Kallio M.H.,Center for International Forestry Research | Kanninen M.,Center for International Forestry Research | Rohadi D.,Forestry Research and Development Agency FORDA
Forests Trees and Livelihoods | Year: 2011

The differences in socio-economic and perceptional characteristics between tree planting and nontree planting farmers were analysed in four case studies from three provinces in Indonesia. For each case study, the paper describes: a) the reasons for planting or not planting trees, b) how the income received from wood was used, c) the main disadvantages related to tree planting, and d) farmers willingness to continue tree planting under the current arrangements. The tree planters were mainly the farmers with more land; higher value of total assets; and with more active participation in farmer's groups or other social organizations. Long rotation length, lack of capital, low wood prices, and poor access to production inputs or markets affected farmers' willingness to plant trees in the future. Policies are needed that are conducive to the establishment of markets for fiber and timber with fair and reasonable pricing structures. © 2011 A B Academic Publishers-Printed in Great Britain.


Sitepu I.R.,University of California at Davis | Sitepu I.R.,Forestry Research and Development Agency FORDA | Jin M.,Michigan State University | Fernandez J.E.,University of California at Davis | And 3 more authors.
Applied Microbiology and Biotechnology | Year: 2014

Microbial oil is a potential alternative to food/plant-derived biodiesel fuel. Our previous screening studies identified a wide range of oleaginous yeast species, using a defined laboratory medium known to stimulate lipid accumulation. In this study, the ability of these yeasts to grow and accumulate lipids was further investigated in synthetic hydrolysate (SynH) and authentic ammonia fiber expansion (AFEX™)-pretreated corn stover hydrolysate (ACSH). Most yeast strains tested were able to accumulate lipids in SynH, but only a few were able to grow and accumulate lipids in ACSH medium. Cryptococcus humicola UCDFST 10-1004 was able to accumulate as high as 15.5 g/L lipids, out of a total of 36 g/L cellular biomass when grown in ACSH, with a cellular lipid content of 40 % of cell dry weight. This lipid production is among the highest reported values for oleaginous yeasts grown in authentic hydrolysate. Preculturing in SynH media with xylose as sole carbon source enabled yeasts to assimilate both glucose and xylose more efficiently in the subsequent hydrolysate medium. This study demonstrates that ACSH is a suitable medium for certain oleaginous yeasts to convert lignocellullosic sugars to triacylglycerols for production of biodiesel and other valuable oleochemicals. © 2014 Springer-Verlag.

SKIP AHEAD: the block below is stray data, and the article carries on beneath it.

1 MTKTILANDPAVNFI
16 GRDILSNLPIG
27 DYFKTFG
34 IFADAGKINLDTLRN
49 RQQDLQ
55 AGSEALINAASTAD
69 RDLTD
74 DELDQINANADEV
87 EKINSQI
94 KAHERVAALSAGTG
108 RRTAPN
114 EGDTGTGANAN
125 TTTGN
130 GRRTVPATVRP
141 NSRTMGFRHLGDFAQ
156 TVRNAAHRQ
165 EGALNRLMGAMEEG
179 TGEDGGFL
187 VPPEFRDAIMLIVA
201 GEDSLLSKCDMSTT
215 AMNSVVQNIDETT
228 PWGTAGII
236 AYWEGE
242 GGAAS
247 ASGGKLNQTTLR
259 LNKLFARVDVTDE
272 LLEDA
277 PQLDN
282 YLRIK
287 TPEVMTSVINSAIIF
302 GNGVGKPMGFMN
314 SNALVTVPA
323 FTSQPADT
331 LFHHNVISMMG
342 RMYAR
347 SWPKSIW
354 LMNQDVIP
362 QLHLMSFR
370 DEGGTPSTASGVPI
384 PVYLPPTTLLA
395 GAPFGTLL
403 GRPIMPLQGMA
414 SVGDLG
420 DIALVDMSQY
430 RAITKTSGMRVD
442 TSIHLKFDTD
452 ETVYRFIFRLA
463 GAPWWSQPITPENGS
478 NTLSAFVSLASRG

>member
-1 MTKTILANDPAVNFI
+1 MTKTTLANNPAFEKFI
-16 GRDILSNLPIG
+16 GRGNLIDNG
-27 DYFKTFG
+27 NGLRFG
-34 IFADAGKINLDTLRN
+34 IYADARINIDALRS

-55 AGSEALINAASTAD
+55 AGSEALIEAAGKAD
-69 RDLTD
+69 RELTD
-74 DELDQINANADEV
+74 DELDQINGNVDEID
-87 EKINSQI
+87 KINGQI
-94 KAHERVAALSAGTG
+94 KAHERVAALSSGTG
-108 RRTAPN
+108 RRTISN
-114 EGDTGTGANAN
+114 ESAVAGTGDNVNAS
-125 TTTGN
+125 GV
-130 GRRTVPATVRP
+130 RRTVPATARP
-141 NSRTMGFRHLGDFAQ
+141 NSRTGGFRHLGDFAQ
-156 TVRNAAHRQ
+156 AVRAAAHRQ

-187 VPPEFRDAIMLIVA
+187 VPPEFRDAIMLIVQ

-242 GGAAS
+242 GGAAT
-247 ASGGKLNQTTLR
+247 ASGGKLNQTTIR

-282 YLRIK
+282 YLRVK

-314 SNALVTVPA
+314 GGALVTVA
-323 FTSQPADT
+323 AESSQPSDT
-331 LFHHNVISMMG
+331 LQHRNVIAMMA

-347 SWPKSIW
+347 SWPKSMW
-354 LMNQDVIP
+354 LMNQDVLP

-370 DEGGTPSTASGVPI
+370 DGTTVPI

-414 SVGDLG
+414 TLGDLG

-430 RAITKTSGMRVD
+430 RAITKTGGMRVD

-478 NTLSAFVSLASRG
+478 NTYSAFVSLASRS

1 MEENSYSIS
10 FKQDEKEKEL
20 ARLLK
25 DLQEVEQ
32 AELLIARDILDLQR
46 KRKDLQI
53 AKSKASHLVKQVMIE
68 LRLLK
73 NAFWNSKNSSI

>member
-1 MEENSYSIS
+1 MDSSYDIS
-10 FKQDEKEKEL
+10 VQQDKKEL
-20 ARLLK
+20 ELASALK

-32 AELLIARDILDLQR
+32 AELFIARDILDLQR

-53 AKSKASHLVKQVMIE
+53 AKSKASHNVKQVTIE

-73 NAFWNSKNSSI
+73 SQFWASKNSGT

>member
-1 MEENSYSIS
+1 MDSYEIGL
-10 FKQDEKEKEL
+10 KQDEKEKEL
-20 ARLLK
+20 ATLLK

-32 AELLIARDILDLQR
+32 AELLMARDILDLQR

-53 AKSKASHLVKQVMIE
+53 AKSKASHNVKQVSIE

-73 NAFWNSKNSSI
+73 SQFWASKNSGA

Race D.,Australian National University | Sumirat B.,Forestry Research and Development Agency FORDA
International Journal of Sustainable Development | Year: 2015

Community forestry has been developed internationally as a policy response to reduce deforestation and to improve the livelihoods of forest-dependent communities. This article discusses the social dimension of community forestry, and uses the concept of social capital to analyse the implications of social inequalities in two community forestry initiatives in Indonesia. The article concludes with some revealing insights about the: 1) temporal nature of social capital in community forestry; 2) ways social capital can entrench inequalities; 3) role of 'outsiders' assisting the development of community forestry. Copyright © 2015 Inderscience Enterprises Ltd.


Sitepu I.,University of California at Davis | Sitepu I.,Forestry Research and Development Agency FORDA | Selby T.,University of California at Davis | Lin T.,University of California at Davis | And 2 more authors.
Journal of Industrial Microbiology and Biotechnology | Year: 2014

Conversion of lignocellulosic hydrolysates to lipids using oleaginous (high lipid) yeasts requires alignment of the hydrolysate composition with the characteristics of the yeast strain, including ability to utilize certain nutrients, ability to grow independently of costly nutrients such as vitamins, and ability to tolerate inhibitors. Some combination of these characteristics may be present in wild strains. In this study, 48 oleaginous yeast strains belonging to 45 species were tested for ability to utilize carbon sources associated with lignocellulosic hydrolysates, tolerate inhibitors, and grow in medium without supplemented vitamins. Some well-studied oleaginous yeast species, as well as some that have not been frequently utilized in research or industrial production, emerged as promising candidates for industrial use due to ability to utilize many carbon sources, including Cryptococcus aureus, Cryptococcus laurentii, Hannaella aff. zeae, Tremella encephala, and Trichosporon coremiiforme. Other species excelled in inhibitor tolerance, including Candida aff. tropicalis, Cyberlindnera jadinii, Metschnikowia pulcherrima, Schwanniomyces occidentalis and Wickerhamomyces ciferrii. No yeast tested could utilize all carbon sources and tolerate all inhibitors tested. These results indicate that yeast strains should be selected based on characteristics compatible with the composition of the targeted hydrolysate. Other factors to consider include the production of valuable co-products such as carotenoids, availability of genetic tools, biosafety level, and flocculation of the yeast strain. The data generated in this study will aid in aligning yeasts with compatible hydrolysates for conversion of carbohydrates to lipids to be used for biofuels and other oleochemicals. © 2014 Society for Industrial Microbiology and Biotechnology.